lucca travelling wanderlust italy florence botanical garden

lucca travelling wanderlust italy florence botanical garden

lucca travelling wanderlust italy florence botanical garden

Where to eat. I only had little snacks and ice cream all over town, but I did have tea at the Tea Room which is part of the Palace Hotel (Via S. Paolino, 103). It was a lovely place to watch people passing by and just relax for some time – also, they have really good tea.

lucca travelling wanderlust italy florence botanical garden

lucca travelling wanderlust italy florence botanical garden

Where to shop. I wasn’t sure whether to put this in the food category or this one, but I opted for this (obviously): Chocolat (Via Cenami, 1), a chocolate/sweets shop that not only looks adorable outside and in, but also – most importantly – the sweets are delicious! Another unique place to shop at is American Market Di Betti Faustina (Via Della Fratta, 13 15) – Betti has wonderful fabrics that are very unique. Especially if you’re looking for border prints, this is your place to go.

lucca travelling wanderlust italy florence botanical garden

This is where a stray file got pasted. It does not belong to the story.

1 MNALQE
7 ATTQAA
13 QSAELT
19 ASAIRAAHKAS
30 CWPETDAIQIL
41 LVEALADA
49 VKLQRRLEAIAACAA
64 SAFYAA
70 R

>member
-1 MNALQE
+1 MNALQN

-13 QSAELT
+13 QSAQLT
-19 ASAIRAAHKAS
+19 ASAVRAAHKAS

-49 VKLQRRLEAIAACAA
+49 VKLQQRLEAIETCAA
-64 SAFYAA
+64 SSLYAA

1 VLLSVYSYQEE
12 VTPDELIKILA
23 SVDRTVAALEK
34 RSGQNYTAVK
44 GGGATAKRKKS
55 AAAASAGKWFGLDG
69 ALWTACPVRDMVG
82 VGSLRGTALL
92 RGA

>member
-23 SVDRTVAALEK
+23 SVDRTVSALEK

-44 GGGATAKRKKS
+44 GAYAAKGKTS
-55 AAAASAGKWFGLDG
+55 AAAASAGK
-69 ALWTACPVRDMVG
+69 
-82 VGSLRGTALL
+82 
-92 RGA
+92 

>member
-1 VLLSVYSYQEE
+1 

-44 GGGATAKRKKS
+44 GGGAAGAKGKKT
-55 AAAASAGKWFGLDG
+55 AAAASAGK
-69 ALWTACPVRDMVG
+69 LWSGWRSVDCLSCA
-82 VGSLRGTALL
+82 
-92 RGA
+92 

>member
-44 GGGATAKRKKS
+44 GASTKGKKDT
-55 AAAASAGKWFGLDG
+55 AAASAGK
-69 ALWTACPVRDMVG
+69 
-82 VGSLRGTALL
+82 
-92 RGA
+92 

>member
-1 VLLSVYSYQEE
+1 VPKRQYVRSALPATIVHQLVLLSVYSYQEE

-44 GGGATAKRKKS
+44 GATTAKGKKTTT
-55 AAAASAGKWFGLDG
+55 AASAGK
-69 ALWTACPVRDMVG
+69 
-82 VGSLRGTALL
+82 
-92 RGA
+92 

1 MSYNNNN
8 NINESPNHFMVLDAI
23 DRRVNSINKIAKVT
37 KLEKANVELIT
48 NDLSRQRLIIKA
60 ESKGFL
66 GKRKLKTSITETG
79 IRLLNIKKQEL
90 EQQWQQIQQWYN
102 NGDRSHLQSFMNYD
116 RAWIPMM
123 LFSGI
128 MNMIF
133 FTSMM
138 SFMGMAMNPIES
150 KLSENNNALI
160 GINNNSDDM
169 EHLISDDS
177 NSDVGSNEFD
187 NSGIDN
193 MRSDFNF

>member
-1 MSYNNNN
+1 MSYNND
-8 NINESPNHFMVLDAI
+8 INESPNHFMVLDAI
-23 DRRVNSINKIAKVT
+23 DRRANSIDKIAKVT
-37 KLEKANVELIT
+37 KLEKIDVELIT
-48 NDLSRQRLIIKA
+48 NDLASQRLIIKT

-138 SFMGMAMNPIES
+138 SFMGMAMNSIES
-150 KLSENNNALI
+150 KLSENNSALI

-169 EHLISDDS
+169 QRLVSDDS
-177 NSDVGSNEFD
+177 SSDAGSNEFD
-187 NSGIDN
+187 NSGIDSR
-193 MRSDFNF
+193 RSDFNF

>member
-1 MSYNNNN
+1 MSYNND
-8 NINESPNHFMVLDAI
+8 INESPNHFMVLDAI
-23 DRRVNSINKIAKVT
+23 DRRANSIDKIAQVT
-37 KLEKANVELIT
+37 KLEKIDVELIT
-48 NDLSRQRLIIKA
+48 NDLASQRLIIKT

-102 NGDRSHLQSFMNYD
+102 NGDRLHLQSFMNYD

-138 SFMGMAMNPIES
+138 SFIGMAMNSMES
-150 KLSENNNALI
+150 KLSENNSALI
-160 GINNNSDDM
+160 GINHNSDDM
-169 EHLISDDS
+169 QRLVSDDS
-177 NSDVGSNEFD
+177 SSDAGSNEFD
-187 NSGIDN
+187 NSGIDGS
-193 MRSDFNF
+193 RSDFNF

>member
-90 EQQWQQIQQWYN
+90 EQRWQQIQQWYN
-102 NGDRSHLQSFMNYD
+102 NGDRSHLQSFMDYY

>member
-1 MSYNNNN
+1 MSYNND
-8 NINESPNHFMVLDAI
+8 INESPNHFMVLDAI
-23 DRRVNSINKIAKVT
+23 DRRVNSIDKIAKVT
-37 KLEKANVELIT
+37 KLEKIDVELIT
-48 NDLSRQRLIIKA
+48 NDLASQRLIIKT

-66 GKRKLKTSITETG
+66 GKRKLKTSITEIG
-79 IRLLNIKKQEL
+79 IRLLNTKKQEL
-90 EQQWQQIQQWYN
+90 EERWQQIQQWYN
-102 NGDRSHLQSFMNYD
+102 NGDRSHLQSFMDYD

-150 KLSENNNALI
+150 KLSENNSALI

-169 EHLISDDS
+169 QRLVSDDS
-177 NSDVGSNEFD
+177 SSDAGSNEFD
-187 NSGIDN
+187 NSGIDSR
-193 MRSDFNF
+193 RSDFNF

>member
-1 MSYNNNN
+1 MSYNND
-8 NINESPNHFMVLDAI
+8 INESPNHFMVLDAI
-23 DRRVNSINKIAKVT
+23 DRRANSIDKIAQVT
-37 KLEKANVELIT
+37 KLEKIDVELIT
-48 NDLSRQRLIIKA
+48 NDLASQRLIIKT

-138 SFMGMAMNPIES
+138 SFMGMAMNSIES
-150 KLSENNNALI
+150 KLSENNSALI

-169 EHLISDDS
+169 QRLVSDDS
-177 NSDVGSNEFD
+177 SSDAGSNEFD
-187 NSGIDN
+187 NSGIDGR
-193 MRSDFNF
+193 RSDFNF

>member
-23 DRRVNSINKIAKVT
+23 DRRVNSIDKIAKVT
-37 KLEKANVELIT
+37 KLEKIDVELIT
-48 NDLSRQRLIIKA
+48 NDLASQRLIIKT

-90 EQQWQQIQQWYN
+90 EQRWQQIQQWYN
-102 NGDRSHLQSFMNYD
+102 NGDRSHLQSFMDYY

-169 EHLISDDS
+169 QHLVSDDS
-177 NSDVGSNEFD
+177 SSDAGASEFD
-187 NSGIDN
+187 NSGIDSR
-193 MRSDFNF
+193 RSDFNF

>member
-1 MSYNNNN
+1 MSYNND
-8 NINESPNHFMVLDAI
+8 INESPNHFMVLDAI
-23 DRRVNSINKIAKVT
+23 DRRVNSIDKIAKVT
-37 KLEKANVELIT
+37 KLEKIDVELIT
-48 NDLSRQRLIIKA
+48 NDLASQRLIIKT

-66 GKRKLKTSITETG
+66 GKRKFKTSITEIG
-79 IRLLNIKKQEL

lucca travelling wanderlust italy florence botanical garden

lucca travelling wanderlust italy florence botanical garden

visting vinci

Travelling Wanderlust Vinci Italy
When you are going to Vinci I assume you either are interested in Leonardo or you want to go hiking – it’s the perfect location for both. When I went there in autumn as part of my trip to Florence I wanted to visit all the houses of the Leonardo exhibition and that was wonderful. Every part of it was really interesting and since Vinci is an adorable town it was also a joy to walk around for a while. You could technically walk up to the birth house as well, and I would have loved to, but unfortunately I did not have enough time for that. Nevertheless I also truly enjoyed the nature and the view! To get to Vinci without a car you take the train to Empoli and then get onto the bus – and same for the journey back (however that is less frequent and takes longer because the route is a bit different, so look up your last commute).

Travelling Wanderlust Vinci Italy Leonardo

Travelling Wanderlust Vinci Italy Leonardo

Travelling Wanderlust Vinci Italy Cat

Travelling Wanderlust Vinci Italy Leonardo

Travelling Wanderlust Vinci Italy Leonardo

Travelling Wanderlust Vinci Italy Leonardo